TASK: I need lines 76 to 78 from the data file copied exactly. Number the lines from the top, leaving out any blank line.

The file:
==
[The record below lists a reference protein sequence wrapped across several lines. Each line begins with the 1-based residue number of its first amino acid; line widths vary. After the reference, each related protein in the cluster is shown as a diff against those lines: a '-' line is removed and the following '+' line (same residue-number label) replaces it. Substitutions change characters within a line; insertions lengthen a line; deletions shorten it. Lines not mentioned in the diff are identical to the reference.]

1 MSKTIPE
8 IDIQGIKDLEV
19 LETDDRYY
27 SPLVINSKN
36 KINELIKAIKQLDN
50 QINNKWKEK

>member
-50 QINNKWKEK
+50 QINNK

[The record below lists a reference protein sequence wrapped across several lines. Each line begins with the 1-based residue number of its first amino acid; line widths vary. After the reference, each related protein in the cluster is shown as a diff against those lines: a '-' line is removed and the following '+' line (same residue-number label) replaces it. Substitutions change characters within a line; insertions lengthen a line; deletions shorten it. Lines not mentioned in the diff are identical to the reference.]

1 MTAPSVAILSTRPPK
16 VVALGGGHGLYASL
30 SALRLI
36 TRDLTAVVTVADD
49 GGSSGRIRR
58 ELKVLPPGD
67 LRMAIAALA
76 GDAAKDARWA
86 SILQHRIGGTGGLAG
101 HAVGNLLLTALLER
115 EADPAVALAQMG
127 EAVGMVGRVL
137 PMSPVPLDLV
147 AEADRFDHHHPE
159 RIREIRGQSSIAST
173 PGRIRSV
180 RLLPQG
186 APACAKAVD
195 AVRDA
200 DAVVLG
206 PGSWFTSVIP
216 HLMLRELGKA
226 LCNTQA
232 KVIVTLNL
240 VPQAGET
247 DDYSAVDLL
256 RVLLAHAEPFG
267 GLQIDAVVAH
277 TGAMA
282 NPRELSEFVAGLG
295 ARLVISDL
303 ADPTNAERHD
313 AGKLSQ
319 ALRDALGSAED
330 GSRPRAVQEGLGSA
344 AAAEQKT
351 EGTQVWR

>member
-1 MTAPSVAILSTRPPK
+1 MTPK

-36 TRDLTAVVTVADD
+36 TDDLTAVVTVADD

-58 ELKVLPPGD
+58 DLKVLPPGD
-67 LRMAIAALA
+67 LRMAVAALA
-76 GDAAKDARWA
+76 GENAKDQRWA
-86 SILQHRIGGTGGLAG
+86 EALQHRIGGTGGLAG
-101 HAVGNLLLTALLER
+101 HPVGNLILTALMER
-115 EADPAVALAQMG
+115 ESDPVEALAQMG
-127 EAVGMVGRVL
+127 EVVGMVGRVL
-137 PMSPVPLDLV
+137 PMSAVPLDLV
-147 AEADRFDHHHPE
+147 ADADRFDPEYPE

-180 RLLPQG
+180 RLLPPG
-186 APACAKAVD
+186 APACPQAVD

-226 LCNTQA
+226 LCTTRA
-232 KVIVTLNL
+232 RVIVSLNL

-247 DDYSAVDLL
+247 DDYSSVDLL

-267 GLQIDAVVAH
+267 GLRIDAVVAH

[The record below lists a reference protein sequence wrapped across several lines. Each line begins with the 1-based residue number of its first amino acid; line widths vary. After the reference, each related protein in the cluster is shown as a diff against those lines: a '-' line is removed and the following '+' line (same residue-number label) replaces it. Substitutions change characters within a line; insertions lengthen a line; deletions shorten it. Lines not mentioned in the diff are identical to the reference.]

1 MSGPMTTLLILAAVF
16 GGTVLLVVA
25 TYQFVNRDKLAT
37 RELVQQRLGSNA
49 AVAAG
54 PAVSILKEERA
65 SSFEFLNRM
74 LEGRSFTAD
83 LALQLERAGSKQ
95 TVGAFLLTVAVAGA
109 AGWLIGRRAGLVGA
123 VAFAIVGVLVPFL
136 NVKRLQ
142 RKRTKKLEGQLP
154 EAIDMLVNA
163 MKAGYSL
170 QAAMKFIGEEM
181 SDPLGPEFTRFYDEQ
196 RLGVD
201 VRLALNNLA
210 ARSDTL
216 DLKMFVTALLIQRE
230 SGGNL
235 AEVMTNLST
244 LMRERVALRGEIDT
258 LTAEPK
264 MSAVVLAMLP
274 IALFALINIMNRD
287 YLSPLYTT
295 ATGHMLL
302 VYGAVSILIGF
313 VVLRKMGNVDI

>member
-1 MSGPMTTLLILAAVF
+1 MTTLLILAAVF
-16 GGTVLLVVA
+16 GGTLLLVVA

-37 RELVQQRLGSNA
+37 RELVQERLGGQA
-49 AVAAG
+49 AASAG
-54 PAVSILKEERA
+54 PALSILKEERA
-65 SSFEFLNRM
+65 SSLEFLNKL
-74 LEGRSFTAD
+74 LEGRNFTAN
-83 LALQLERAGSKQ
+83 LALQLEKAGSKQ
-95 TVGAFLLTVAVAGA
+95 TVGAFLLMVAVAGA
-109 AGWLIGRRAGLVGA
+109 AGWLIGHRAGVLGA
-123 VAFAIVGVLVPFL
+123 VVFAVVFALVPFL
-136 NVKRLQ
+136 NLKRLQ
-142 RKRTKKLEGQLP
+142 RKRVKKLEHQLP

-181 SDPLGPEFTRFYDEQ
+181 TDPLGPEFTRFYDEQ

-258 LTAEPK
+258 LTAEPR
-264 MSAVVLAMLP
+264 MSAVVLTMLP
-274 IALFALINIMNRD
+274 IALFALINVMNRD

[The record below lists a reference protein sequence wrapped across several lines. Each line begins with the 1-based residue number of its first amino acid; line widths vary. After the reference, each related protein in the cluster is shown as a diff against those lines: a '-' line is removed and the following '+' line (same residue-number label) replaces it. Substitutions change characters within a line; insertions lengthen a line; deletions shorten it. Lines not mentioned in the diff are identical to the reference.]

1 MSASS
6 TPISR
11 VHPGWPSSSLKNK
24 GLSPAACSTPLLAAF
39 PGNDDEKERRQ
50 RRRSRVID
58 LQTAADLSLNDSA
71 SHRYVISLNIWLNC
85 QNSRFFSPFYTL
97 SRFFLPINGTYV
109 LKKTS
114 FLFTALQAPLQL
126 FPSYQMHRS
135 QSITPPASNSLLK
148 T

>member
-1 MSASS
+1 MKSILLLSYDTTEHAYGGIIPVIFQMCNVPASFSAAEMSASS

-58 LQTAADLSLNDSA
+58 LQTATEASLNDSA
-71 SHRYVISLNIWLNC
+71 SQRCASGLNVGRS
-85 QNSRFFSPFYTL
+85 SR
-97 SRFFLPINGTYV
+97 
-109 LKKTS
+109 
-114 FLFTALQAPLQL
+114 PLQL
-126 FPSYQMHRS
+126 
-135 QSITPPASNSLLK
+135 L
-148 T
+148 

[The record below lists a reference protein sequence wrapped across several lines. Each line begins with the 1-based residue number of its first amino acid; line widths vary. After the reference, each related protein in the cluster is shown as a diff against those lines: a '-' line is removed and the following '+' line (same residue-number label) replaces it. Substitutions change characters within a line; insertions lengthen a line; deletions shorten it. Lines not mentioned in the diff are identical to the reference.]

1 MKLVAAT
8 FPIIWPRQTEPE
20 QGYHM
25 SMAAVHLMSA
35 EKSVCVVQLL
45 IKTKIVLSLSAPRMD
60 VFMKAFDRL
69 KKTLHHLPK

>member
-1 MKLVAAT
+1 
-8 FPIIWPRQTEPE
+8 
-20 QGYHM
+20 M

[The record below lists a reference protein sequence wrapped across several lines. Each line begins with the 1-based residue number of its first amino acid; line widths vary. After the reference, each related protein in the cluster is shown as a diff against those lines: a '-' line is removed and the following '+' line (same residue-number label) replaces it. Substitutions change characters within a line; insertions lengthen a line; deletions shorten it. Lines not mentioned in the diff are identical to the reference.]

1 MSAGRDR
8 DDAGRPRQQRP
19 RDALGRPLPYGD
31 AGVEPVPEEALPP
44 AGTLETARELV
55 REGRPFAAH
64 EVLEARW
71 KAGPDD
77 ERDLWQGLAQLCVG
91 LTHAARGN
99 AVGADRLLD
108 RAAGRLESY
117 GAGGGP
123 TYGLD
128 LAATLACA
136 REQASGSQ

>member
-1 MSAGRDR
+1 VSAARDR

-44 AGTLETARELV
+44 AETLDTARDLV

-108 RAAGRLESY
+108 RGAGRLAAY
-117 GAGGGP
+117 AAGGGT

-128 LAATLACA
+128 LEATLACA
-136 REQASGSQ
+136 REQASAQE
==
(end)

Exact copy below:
-226 LCNTQA
+226 LCTTRA
-232 KVIVTLNL